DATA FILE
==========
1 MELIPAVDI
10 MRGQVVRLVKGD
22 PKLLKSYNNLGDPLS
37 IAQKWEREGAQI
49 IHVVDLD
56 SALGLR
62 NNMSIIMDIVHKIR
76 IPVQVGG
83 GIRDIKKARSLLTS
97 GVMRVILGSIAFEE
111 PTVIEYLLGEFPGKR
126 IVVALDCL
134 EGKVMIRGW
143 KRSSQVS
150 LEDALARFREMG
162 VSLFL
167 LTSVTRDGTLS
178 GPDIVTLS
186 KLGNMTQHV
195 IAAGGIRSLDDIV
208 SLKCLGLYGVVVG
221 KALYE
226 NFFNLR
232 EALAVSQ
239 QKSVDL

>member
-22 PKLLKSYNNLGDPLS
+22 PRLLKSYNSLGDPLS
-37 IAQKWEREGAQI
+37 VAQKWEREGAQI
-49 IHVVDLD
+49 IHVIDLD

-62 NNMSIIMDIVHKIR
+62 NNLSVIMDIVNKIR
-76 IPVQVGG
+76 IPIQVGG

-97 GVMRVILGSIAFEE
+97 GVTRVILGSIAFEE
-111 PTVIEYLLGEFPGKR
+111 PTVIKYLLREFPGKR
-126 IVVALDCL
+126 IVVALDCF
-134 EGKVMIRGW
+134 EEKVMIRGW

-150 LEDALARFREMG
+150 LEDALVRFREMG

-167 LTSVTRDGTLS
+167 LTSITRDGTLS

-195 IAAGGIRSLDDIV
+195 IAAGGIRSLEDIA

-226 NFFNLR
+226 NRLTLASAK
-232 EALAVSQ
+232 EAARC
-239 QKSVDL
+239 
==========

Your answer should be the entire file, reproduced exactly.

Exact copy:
1 MELIPAVDI
10 MRGQVVRLVKGD
22 PKLLKSYNNLGDPLS
37 IAQKWEREGAQI
49 IHVVDLD
56 SALGLR
62 NNMSIIMDIVHKIR
76 IPVQVGG
83 GIRDIKKARSLLTS
97 GVMRVILGSIAFEE
111 PTVIEYLLGEFPGKR
126 IVVALDCL
134 EGKVMIRGW
143 KRSSQVS
150 LEDALARFREMG
162 VSLFL
167 LTSVTRDGTLS
178 GPDIVTLS
186 KLGNMTQHV
195 IAAGGIRSLDDIV
208 SLKCLGLYGVVVG
221 KALYE
226 NFFNLR
232 EALAVSQ
239 QKSVDL

>member
-22 PKLLKSYNNLGDPLS
+22 PRLLKSYNSLGDPLS
-37 IAQKWEREGAQI
+37 VAQKWEREGAQI
-49 IHVVDLD
+49 IHVIDLD

-62 NNMSIIMDIVHKIR
+62 NNLSVIMDIVNKIR
-76 IPVQVGG
+76 IPIQVGG

-97 GVMRVILGSIAFEE
+97 GVTRVILGSIAFEE
-111 PTVIEYLLGEFPGKR
+111 PTVIKYLLREFPGKR
-126 IVVALDCL
+126 IVVALDCF
-134 EGKVMIRGW
+134 EEKVMIRGW

-150 LEDALARFREMG
+150 LEDALVRFREMG

-167 LTSVTRDGTLS
+167 LTSITRDGTLS

-195 IAAGGIRSLDDIV
+195 IAAGGIRSLEDIA

-226 NFFNLR
+226 NRLTLASAK
-232 EALAVSQ
+232 EAARC
-239 QKSVDL
+239 